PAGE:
October 10th, 2011


A life gained, a life lost

For months, one of our goats, Josephine, has been getting fatter and fatter.  She was clearly very pregnant, and we were surprised at just how long it was taking.

Saturday she finally gave birth while we were out.  She had an astounding four babies (the norm for goats is two).  Alas, three of the babies were stillborn.  They were very small and underdeveloped; one didn't even have eyes.  But the fourth baby was healthy and appears normal.

Unfortunately, things did not go well for the mother.  The next morning, we saw that the baby was wandering around on his own.  We finally found the mother hiding inside one of the old dog houses.  She was clearly not her normal self, and she wouldn't (or couldn't) stand up to feed the baby.  After a while, we brought the kid inside and cleaned him up.  We found an old package of multi-species milk replacer, mixed up a small batch and fed it to the kid with an eye dropper.  My SO and I took turns holding him wrapped up in a towel for warmth.  Then we emptied the feed out of one of the large plastic bins, lined it with old towels, and placed him in it for the night.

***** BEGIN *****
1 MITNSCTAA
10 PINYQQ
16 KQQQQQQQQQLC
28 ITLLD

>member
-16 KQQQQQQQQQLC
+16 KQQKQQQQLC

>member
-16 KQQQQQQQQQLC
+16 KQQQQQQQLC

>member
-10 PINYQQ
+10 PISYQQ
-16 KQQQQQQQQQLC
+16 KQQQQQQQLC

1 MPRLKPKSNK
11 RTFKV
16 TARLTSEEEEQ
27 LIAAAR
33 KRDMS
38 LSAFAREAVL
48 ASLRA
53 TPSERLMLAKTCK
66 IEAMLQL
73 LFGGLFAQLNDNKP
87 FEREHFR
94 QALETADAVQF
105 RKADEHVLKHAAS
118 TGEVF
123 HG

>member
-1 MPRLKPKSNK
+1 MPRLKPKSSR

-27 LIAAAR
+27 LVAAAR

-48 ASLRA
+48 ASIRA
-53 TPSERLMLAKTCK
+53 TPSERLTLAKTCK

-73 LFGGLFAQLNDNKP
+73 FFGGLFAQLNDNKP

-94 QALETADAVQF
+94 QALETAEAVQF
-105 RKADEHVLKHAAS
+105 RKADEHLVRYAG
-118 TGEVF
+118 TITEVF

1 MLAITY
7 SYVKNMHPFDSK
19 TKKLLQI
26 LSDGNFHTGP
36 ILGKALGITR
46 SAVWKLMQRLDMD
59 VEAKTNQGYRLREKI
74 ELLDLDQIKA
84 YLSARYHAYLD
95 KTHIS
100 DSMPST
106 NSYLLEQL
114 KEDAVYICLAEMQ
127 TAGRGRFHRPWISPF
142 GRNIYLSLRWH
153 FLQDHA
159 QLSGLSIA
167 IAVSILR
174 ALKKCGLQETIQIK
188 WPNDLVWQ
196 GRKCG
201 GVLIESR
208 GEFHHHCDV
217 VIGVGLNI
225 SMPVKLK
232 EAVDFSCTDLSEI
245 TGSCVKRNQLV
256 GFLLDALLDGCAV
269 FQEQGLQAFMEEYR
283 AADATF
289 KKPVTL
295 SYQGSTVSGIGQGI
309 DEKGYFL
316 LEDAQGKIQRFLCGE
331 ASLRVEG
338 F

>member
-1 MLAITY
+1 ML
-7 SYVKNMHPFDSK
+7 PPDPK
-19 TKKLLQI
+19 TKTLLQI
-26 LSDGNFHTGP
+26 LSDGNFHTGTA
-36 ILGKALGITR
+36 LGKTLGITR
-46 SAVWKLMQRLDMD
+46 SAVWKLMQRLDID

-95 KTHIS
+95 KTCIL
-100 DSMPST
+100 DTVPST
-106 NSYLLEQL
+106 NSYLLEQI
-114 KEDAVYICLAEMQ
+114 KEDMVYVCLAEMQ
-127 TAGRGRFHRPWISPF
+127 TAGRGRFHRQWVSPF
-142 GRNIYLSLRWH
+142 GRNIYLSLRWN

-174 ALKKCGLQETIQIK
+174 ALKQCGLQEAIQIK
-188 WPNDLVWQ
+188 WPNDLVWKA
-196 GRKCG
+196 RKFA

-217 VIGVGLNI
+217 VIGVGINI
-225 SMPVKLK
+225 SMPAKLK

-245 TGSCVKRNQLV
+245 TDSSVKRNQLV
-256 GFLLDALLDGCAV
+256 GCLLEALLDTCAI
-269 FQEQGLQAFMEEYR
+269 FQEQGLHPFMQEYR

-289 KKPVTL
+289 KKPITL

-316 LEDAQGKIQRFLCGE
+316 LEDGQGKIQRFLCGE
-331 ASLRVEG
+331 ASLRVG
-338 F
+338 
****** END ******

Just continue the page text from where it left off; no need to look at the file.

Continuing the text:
This morning I went out and bought a fresh bag of goat milk replacer and a couple nipples.  Meanwhile, my SO tended to the kid and discovered he will drink milk from a small bowl like a dog.  That will make feeding a bit easier.

He seems to be doing well.  He's feeding, pooping and peeing (he peed on my bed last night), and when we set him down, he ran and leaped about the kitchen.  He's curious about everything, occasionally tried to headbutt my hand, and likes standing underneath people, all healthy, normal responses for a baby goat.

His mother passed away this afternoon.  I guess the strain of giving birth to that many babies was too much for her.

We've named the goat Ruthven (pronounced like "riven").  Ruthven is the protagonist in the opera Ruddigore, keeping with the theme of naming our goats after Gilbert & Sullivan characters.  It's also a bit of a play on words, albeit a sad one;  "Riven" means "torn apart", and little Ruthven has been torn from his mother.

Little Ruthven and one of his two mommies.